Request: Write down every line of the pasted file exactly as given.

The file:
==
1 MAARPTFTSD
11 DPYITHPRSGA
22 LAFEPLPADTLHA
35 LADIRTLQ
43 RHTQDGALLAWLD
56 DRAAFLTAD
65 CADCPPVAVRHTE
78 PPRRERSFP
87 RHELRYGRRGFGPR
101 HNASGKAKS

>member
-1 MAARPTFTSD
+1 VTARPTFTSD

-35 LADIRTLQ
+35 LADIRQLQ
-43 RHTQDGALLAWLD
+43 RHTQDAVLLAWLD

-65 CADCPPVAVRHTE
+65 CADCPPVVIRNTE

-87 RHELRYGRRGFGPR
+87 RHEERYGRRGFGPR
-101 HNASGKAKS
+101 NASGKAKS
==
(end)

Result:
1 MAARPTFTSD
11 DPYITHPRSGA
22 LAFEPLPADTLHA
35 LADIRTLQ
43 RHTQDGALLAWLD
56 DRAAFLTAD
65 CADCPPVAVRHTE
78 PPRRERSFP
87 RHELRYGRRGFGPR
101 HNASGKAKS

>member
-1 MAARPTFTSD
+1 VTARPTFTSD

-35 LADIRTLQ
+35 LADIRQLQ
-43 RHTQDGALLAWLD
+43 RHTQDAVLLAWLD

-65 CADCPPVAVRHTE
+65 CADCPPVVIRNTE

-87 RHELRYGRRGFGPR
+87 RHEERYGRRGFGPR
-101 HNASGKAKS
+101 NASGKAKS